December has 31 days in the Gregorian calendar, as that is the calendar that we now use.
Not in the Gregorian calendar.
The shortest "month" of the Gregorian calendar has 28 days.
No months in the Gregorian calendar have 80 days.
The eighth month of a year of the Gregorian calendar, August, has 31 days.
April has 30 days in the modern Gregorian calendar.
July is the seventh month of the year in the Gregorian Calendar and one of seven Gregorian months with the length of 31 days.
In the Gregorian calendar, each month does not - so the question is misguided.
The month in which the Gregorian Calendar was adopted, because when it was proposed in 1582, there was a difference of 10 days between it and the earlier Julian calendar, and that difference had grown to 13 days by the time that the last countries adhering to the Julian Calendar (Greece and Russia) switched over to the Gregorian Calendar. Because of the "loss" of between 10 and 13 days, the month in which a particular country adopted the Gregorian Calendar might not have had a full moon.
The Islamic calendar is about 11 days shorter than the Gregorian calendar, so Ramadan, or any Islamic month for that matter, will not always be in the same month in the Gregorian calendar. According to the Wikipedia, in 2011 it is from August 1 to August 30.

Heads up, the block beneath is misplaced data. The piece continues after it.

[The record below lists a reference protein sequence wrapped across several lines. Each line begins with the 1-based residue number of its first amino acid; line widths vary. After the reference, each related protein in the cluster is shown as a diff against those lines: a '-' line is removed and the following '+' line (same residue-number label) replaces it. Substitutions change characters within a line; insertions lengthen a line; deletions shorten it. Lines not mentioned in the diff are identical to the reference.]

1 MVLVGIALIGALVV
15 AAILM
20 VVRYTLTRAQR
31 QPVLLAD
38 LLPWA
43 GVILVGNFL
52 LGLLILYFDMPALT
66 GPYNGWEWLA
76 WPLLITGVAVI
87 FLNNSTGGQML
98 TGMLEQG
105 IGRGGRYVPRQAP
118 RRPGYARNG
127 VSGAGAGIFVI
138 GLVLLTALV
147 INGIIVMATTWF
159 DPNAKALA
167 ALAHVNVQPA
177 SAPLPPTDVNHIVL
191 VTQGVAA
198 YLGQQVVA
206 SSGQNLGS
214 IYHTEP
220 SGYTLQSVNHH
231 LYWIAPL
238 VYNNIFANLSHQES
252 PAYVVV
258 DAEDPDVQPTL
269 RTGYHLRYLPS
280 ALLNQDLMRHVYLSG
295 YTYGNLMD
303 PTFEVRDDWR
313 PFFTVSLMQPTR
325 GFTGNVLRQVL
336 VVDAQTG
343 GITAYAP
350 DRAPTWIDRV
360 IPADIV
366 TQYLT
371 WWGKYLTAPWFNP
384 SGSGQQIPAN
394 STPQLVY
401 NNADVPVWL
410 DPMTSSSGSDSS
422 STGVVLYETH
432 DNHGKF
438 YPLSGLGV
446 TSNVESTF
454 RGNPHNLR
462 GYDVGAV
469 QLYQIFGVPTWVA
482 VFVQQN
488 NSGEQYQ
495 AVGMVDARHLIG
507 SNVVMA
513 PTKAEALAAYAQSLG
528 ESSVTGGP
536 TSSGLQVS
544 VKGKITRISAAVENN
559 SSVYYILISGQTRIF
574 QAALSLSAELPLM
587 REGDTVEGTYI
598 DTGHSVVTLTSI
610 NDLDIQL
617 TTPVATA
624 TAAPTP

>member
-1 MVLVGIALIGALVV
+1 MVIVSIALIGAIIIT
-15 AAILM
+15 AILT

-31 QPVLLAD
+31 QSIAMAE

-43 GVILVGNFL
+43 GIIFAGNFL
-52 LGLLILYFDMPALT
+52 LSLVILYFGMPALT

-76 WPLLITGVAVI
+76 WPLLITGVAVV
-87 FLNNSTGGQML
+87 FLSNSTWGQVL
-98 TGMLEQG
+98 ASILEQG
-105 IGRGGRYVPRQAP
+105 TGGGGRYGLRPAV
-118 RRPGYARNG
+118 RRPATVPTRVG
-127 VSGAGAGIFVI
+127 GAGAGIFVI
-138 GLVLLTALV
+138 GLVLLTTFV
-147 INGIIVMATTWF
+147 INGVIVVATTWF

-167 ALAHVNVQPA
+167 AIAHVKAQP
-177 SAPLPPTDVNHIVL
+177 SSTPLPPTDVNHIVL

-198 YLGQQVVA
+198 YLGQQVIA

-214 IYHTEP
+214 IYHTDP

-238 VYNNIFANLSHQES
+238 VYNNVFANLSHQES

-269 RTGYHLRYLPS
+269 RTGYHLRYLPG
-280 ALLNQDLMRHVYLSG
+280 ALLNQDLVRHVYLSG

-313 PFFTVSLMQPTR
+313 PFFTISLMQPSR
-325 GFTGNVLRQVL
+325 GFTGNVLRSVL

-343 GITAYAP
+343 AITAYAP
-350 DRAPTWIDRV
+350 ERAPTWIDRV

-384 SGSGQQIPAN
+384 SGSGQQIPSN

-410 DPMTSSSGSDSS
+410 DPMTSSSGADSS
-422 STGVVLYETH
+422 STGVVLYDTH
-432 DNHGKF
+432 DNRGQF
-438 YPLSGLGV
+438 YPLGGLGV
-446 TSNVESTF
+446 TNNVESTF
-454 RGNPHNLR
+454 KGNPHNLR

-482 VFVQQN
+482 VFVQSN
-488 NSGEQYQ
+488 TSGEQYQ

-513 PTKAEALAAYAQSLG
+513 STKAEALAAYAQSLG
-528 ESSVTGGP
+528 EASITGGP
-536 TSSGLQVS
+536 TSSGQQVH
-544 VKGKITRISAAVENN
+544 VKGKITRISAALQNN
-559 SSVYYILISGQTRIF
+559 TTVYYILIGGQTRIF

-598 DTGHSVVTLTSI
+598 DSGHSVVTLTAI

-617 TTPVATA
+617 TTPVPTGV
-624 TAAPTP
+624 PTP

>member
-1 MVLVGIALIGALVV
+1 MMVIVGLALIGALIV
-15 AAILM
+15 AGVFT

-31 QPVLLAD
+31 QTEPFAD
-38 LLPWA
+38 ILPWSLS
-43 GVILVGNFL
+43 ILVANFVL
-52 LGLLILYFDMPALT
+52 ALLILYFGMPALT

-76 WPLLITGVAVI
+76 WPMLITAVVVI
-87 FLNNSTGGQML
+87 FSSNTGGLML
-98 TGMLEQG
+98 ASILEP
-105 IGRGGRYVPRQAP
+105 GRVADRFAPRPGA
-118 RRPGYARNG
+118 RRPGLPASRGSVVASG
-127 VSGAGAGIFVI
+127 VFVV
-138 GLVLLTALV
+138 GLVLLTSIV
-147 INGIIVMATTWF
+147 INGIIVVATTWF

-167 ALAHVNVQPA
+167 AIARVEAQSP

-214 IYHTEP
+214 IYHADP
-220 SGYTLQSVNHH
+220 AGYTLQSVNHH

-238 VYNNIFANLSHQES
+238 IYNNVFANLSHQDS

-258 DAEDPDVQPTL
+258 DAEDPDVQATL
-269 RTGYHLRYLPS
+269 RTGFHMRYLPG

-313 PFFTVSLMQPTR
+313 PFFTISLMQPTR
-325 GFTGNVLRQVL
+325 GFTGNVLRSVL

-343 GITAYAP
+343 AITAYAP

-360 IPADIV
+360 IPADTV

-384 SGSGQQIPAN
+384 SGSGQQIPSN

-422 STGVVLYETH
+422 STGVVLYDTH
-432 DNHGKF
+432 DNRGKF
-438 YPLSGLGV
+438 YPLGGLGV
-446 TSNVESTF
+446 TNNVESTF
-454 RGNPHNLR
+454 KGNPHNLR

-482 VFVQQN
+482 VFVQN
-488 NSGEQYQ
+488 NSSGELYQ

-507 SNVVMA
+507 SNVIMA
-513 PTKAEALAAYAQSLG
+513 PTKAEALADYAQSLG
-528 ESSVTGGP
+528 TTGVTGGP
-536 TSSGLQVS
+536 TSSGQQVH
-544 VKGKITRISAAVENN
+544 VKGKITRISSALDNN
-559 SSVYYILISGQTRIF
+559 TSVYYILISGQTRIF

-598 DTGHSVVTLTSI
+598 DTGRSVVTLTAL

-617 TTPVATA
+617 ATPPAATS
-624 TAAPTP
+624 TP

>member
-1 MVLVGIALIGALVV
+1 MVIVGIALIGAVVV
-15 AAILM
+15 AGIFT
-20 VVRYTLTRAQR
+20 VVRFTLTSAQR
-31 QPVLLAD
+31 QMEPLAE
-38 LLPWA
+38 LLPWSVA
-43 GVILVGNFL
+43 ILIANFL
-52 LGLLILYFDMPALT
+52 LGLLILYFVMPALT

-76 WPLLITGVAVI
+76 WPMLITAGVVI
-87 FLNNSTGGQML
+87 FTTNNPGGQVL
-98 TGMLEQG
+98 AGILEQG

That depends what calendar you are talking about. Both the Jewish and the Islamic (or Hijri) calendars have calendar months that coincide with the lunar cycle - that is, with the lunar month. But you are probably more familiar with the Gregorian Calendar - in this case, the months are slightly longer than the lunar months. A lunar cycle is about 29.5 days; the months in the Gregorian calendar have almost 30.5 days on average.
The Gregorian Calendar is an almost identical improvement on the Julian Calendar. The names of the months and the number of days per month are the same. The only difference is that the Gregorian Calendar has three fewer leap year days out of every 400 years. The Julian Calendar averages 365.25 days per year, and the Gregorian Calendar averages 365.2425 days per year. It doesn't seem like much, but after using the Julian calendar for 1 1/2 millennia the accumulated error totaled about 10 days.